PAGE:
As we head towards the second-half of the season, it seems like a good time to review the major players in the first half of the season and grade them according to their performance. A couple of things to note before we go into the 25 chosen ones: I'm grading on a curve, with a C basically meaning they performed at league average for their position. More recent performances are also weighted more heavily, and adjustments then made for intangibles such as expectations, salary, etc. - even at the same position, we expect more out ofthan , say.
If the overall marks seem somewhat high, this is because a number of players, some of whom had significant impact on team performance, could not be assigned grades. I'm being somewhat generous there, since in certain educational establishments, these would be automatic F's...
Sick notes: Conor Jackson, Brandon Webb.
Incomplete: Bryan Augenstein, Blaine Boyer, Alex Romero, Doug Slaten, Josh Whitesell.
Expelled: Tony Clark, Josh Wilson.
Transferred to another school district: Tony Peña
Basic stats for position players are OPS+ and UZR (combined across positions if necessary); for pitchers, I'm using ERA+ and WHIP. Follow me after the jump for the report-card - you'll see why it took a little longer than I thought to produce! And I expect to see it back on my desk, signed by the players' parents, by Monday morning, or else some of you will be staying after school...
Top of the class
Dan Haren, A+, 226 ERA+, 0.808 WHIP
As noted previously, Haren had one of the best first-halfs in franchise history, posting an astonishing ERA of 2.01 and an even-better WHIP. He could easily have had thirteen or fourteen victories by this stage. Yes, the BABIP is freakishly-low, and we should probably expect some regression going forward. However, there's little evidence he'll stop being among the best pitchers in the National League.
Justin Upton, A, 134 OPS+, UZR 8.8
Expectations were high for J-Up coming in to 2009, but I think it's safe to say that he has surpassed them all, with one of the best seasons in recent history by a player his age [only A-Rod, Griffey and Pujols have posted a better OPS+ since 1981]. And look at that UZR: while he still makes too many silly error, the metric ranks him the second-best fielder on the roster.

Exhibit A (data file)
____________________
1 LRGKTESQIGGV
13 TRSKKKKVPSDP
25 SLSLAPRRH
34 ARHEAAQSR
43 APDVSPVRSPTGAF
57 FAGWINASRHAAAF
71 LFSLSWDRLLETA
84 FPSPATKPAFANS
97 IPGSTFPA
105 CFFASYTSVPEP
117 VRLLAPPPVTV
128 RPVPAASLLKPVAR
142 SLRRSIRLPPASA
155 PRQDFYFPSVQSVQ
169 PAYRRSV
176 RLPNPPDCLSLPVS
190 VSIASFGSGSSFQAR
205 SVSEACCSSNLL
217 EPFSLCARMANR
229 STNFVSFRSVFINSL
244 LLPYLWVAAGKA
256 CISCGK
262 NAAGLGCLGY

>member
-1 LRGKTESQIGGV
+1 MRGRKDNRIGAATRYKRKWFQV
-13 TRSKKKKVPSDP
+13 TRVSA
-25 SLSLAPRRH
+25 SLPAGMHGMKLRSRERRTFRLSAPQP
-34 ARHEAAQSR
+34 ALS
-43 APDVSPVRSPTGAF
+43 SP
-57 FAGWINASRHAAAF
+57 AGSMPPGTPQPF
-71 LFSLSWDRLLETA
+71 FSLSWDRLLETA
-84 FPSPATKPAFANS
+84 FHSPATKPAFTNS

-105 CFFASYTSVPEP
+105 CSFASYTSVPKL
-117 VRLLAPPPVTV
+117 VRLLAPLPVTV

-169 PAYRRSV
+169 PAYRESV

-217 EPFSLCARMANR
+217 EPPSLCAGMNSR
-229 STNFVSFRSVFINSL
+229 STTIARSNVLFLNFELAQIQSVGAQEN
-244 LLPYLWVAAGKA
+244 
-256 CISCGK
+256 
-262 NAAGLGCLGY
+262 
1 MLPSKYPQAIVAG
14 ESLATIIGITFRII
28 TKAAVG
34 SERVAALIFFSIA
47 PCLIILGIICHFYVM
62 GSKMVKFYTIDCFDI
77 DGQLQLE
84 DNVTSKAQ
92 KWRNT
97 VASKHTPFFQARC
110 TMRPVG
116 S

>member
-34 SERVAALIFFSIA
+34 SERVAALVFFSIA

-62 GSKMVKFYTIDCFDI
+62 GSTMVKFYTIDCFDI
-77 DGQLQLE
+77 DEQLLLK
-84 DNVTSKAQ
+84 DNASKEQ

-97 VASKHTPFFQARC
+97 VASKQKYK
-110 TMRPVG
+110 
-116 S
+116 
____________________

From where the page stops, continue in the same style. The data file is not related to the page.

Doug Davis, A-, 133 ERA+, 1.440 WHIP
Perhaps the most unexpected pleasant surprise of the season is DD, whom we thought would return his usual ERA in the mid-fours. Heck, no - and the weird thing is, his BABIP is .303, so it's not as if he has been 'lucky'. Indeed, quite the opposite as far as his 4-9 W-L record goes: that's the lowest Win % of any pitcher in the past century with such a good ERA+ [since Ned Garvin, 5-16 with a 158 ERA+ in 1904]
Mark Reynolds, B+, 125 OPS+, -5.5 UZR
Special K certainly stepped up his production on both sides of his nickname, tying for second in the majors for home-runs (24), but leading all players in strikeouts (123) and on pace to break his previous all-time record by 20. However, his output overall was excellent and, despite ongoing issues with his glove, he also deserves credit for speaking up and apparently becoming a clubhouse leader to many.
Max Scherzer, B+, 124 ERA+, 1.349 WHIP
Question-marks about Max's stamina seem largely to have been answered, with Scherzer going six or more innings in the majority (ten of 17) of his appearances. His strikeout rate is down a little compared to last season, but hard to complain when it's still more than a batter per inning. Perhaps most encouraging, third-time through the lineup, batters hit .221 of Scherzer, though this is BABIP-assisted.
Clay Zavada, B, 269 ERA+, 1.500 WHIP
A great story, Zavada's fairy-tale reached its "happy ever after" on May 21 when he made his major-league debut. But wait! There's more! He then went on to post the longest scoreless streak to open a career in franchise history. While he's doubtlessly overachieving tremendously - I don't expect him to post anything close to a 1.69 ERA in the second-half - he's a joy to watch, pitching or not.